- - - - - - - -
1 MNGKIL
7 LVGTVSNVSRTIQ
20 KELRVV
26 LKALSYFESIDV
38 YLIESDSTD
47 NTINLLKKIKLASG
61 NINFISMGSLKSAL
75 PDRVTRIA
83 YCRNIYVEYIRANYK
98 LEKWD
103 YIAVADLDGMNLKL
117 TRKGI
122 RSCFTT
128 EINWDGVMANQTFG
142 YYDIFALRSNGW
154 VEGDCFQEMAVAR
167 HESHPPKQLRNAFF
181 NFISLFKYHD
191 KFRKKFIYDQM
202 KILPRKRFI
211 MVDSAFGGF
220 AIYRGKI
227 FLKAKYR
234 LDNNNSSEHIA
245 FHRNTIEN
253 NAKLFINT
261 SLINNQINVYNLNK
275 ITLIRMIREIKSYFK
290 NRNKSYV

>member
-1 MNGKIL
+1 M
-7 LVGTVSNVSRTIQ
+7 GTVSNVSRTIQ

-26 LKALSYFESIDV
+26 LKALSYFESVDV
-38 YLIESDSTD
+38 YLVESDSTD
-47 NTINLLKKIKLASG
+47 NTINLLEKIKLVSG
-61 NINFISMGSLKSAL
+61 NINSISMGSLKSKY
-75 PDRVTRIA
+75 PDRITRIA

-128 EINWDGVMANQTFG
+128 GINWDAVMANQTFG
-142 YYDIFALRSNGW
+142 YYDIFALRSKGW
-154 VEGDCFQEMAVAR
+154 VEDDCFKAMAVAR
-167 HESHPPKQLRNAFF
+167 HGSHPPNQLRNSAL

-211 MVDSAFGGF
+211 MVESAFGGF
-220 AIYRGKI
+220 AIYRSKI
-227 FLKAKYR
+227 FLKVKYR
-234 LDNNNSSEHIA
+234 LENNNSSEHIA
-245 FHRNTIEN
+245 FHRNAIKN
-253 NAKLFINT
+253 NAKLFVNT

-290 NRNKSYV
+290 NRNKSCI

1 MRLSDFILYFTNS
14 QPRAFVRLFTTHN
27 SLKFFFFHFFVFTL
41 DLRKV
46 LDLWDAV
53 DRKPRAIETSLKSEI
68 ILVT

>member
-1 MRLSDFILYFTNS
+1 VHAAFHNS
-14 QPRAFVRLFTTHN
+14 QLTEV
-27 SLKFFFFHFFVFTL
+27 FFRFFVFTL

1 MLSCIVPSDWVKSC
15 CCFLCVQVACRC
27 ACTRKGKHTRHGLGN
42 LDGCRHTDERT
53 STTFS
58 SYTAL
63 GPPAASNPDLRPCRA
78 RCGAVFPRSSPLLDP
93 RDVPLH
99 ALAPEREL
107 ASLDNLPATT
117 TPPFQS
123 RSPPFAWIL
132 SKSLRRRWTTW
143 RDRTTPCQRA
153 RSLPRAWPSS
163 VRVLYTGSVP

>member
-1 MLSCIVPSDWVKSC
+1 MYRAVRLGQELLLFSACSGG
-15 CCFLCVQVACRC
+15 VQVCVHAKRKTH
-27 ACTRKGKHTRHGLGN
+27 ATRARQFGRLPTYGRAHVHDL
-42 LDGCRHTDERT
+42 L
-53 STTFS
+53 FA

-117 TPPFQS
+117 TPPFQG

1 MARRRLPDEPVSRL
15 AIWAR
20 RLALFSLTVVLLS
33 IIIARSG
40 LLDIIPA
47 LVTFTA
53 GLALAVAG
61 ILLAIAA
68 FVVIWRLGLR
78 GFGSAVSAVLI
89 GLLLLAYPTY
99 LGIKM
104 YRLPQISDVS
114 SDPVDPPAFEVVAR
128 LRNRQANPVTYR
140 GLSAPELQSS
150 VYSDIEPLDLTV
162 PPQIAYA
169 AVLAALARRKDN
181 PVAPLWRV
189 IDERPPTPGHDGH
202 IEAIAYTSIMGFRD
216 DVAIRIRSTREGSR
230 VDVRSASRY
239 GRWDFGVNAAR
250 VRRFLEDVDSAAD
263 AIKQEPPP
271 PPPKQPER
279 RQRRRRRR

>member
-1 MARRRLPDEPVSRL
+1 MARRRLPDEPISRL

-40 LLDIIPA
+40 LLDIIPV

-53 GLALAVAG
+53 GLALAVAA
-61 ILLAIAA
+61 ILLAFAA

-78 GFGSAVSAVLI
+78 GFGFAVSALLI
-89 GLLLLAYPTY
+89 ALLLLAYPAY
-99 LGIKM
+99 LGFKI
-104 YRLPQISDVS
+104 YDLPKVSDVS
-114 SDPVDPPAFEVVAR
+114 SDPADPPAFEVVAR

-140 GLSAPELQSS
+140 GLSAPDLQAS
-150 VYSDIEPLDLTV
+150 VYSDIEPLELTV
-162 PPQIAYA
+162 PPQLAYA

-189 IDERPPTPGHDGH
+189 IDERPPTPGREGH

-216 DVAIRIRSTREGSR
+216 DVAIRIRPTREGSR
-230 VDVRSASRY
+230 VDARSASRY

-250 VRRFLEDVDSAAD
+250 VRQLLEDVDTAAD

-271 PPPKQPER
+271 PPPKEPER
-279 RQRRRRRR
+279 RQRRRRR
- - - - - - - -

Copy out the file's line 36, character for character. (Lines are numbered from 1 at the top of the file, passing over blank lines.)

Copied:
+26 LKALSYFESVDV